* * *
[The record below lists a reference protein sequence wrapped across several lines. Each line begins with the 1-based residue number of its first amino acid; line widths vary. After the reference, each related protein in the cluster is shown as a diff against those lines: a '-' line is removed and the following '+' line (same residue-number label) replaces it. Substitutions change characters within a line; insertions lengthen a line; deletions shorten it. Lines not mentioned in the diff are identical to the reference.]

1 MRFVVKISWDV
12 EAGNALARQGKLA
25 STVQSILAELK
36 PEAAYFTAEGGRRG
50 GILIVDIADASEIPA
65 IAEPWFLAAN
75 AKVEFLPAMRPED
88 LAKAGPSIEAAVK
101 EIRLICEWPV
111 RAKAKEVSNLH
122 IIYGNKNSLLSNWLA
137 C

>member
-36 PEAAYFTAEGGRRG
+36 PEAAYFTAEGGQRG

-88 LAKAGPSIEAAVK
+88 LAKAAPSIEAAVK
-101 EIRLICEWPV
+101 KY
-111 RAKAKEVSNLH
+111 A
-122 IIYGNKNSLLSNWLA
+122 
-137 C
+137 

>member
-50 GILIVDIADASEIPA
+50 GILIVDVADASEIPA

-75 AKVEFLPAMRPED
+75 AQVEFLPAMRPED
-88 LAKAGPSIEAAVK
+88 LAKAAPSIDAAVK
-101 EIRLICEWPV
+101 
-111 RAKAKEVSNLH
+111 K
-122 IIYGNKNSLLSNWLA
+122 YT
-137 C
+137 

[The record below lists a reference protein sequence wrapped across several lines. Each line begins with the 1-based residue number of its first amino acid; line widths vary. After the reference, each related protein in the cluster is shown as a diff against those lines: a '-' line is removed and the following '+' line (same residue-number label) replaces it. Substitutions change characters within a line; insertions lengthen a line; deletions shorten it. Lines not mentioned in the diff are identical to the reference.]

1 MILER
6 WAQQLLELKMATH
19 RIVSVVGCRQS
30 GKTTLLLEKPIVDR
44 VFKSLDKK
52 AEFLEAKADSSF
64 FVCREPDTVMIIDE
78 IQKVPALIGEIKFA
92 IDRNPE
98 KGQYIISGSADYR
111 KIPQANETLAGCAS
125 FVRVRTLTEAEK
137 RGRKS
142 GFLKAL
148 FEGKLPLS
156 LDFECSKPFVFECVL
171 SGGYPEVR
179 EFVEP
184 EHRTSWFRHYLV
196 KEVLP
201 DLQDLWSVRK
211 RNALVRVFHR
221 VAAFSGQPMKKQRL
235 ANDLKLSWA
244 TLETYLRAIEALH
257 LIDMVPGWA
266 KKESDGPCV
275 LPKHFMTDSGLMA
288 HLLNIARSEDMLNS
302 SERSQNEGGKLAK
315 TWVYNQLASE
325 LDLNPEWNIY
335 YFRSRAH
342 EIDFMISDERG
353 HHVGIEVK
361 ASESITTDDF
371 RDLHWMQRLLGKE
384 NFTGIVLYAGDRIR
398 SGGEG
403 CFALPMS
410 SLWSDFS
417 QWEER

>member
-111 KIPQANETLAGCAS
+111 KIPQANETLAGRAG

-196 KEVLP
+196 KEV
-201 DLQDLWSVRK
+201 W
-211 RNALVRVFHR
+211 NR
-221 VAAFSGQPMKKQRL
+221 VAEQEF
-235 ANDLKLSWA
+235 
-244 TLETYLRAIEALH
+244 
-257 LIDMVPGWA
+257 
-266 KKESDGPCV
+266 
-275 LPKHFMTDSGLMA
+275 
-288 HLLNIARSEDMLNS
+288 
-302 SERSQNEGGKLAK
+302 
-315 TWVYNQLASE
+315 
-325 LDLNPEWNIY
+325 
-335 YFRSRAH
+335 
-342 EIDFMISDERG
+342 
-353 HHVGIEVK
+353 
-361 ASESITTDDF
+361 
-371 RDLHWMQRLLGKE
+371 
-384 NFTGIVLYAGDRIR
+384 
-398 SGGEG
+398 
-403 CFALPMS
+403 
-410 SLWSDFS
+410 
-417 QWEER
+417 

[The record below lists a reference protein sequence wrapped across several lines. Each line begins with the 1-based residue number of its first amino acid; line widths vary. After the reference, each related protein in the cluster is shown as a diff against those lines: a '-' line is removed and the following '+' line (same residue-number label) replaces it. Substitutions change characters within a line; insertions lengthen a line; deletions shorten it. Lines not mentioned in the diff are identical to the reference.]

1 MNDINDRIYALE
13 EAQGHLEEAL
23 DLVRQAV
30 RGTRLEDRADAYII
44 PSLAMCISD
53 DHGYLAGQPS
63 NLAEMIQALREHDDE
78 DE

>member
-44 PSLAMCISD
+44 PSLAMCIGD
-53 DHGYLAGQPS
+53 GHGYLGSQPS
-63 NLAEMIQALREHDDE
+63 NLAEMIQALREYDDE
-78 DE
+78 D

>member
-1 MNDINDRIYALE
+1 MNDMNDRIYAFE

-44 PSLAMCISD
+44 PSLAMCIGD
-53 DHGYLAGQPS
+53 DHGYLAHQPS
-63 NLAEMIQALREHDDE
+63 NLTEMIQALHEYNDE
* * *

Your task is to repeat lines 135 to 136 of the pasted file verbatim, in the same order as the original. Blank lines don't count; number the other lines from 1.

1 MNDINDRIYALE
13 EAQGHLEEAL